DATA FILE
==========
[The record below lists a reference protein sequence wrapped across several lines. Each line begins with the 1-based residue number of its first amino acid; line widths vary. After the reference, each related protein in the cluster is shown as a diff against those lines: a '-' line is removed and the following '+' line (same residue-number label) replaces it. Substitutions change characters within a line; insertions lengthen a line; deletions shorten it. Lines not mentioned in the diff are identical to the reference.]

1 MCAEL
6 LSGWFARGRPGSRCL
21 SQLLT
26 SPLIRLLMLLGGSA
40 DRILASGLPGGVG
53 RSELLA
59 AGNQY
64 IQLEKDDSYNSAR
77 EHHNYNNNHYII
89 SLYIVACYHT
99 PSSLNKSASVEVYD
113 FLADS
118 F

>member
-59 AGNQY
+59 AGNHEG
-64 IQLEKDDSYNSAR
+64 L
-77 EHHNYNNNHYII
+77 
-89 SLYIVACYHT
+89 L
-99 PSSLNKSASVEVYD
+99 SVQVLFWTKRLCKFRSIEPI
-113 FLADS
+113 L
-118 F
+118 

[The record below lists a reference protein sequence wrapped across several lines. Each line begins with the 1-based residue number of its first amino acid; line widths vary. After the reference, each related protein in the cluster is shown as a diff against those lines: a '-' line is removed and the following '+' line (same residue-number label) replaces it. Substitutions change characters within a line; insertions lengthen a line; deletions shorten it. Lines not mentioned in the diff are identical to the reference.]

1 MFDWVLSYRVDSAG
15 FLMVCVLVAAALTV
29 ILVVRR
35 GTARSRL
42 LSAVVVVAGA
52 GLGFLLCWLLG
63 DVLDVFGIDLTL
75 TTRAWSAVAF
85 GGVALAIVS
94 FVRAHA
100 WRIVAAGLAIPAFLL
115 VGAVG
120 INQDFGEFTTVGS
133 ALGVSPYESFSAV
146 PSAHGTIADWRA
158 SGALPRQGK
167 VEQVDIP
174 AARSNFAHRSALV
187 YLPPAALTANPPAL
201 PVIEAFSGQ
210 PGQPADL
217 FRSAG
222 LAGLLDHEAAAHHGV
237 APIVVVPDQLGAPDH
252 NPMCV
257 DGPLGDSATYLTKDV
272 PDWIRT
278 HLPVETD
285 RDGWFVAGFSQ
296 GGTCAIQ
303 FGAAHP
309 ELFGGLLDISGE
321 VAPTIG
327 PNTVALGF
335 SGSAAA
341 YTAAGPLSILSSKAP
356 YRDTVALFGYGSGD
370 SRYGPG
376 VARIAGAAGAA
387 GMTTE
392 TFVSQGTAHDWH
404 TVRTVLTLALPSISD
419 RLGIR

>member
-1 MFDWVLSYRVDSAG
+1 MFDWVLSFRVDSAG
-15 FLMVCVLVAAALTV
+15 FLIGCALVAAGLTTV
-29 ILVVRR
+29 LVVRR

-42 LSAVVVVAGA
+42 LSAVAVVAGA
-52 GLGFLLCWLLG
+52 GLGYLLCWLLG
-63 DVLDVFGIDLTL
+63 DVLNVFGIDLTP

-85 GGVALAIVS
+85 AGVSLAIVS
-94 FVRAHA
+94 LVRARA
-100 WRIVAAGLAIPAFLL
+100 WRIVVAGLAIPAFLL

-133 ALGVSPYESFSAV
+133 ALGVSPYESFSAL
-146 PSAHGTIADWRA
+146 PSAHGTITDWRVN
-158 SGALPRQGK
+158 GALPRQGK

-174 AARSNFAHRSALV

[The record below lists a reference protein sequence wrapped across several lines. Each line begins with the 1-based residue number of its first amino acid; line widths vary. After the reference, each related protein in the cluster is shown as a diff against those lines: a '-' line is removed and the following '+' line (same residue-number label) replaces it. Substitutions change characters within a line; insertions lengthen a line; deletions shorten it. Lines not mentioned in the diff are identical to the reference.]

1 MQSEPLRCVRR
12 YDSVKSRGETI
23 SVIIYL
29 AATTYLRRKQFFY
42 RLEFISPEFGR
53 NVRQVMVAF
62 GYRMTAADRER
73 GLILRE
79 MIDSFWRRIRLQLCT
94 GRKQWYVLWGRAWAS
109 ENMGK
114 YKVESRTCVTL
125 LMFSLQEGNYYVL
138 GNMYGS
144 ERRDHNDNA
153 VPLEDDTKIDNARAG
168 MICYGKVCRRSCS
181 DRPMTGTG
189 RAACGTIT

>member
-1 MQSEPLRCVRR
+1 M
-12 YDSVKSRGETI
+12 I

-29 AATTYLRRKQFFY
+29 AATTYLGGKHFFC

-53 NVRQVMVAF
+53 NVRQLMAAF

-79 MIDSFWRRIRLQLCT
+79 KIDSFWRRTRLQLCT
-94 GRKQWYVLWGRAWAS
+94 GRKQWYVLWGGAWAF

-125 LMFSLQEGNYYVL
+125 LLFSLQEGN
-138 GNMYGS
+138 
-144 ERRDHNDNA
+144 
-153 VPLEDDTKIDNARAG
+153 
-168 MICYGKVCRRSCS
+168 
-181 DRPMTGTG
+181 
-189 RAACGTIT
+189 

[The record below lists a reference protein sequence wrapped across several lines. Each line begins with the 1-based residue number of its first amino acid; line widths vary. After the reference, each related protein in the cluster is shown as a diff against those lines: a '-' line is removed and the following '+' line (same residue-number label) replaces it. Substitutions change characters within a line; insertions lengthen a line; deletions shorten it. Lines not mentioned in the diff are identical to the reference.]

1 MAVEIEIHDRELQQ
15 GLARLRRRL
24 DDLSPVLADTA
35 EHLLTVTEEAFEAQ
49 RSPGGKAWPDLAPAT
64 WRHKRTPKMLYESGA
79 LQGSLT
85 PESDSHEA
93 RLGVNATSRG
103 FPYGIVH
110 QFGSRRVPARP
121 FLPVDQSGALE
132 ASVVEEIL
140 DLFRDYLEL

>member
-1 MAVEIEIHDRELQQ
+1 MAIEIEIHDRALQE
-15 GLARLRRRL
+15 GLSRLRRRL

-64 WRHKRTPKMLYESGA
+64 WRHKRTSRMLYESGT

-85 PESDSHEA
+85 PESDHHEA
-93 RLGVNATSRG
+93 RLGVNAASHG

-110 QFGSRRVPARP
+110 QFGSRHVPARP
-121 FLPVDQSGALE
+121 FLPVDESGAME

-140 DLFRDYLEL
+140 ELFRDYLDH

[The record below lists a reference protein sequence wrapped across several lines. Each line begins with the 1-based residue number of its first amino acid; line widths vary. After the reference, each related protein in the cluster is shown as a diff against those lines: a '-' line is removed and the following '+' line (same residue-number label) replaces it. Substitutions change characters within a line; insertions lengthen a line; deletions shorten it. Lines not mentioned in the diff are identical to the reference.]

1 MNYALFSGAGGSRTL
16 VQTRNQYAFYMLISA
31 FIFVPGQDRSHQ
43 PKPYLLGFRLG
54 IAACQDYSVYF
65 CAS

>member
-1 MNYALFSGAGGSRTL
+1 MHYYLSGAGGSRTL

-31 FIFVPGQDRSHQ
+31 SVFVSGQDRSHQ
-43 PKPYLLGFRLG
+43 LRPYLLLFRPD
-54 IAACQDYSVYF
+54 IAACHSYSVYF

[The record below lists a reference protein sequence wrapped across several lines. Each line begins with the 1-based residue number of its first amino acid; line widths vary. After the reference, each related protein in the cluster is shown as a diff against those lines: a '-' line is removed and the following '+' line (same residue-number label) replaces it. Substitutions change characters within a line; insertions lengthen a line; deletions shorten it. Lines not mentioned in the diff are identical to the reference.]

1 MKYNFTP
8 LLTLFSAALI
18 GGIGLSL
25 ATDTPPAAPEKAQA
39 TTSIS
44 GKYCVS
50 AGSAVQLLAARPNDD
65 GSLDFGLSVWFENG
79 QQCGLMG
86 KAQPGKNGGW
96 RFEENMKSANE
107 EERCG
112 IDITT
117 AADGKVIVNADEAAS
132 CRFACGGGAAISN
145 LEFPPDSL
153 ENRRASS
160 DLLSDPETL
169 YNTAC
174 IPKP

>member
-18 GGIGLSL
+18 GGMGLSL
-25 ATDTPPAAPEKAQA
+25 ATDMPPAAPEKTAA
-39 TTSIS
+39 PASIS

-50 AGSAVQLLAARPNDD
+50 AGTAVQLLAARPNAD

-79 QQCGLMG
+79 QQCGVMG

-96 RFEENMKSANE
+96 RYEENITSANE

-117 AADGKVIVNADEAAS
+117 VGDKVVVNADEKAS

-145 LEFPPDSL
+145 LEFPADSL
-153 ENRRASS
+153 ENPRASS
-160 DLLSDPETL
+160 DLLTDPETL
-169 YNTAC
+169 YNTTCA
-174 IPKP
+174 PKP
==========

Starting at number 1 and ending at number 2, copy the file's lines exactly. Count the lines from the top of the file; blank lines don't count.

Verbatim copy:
[The record below lists a reference protein sequence wrapped across several lines. Each line begins with the 1-based residue number of its first amino acid; line widths vary. After the reference, each related protein in the cluster is shown as a diff against those lines: a '-' line is removed and the following '+' line (same residue-number label) replaces it. Substitutions change characters within a line; insertions lengthen a line; deletions shorten it. Lines not mentioned in the diff are identical to the reference.]

1 MCAEL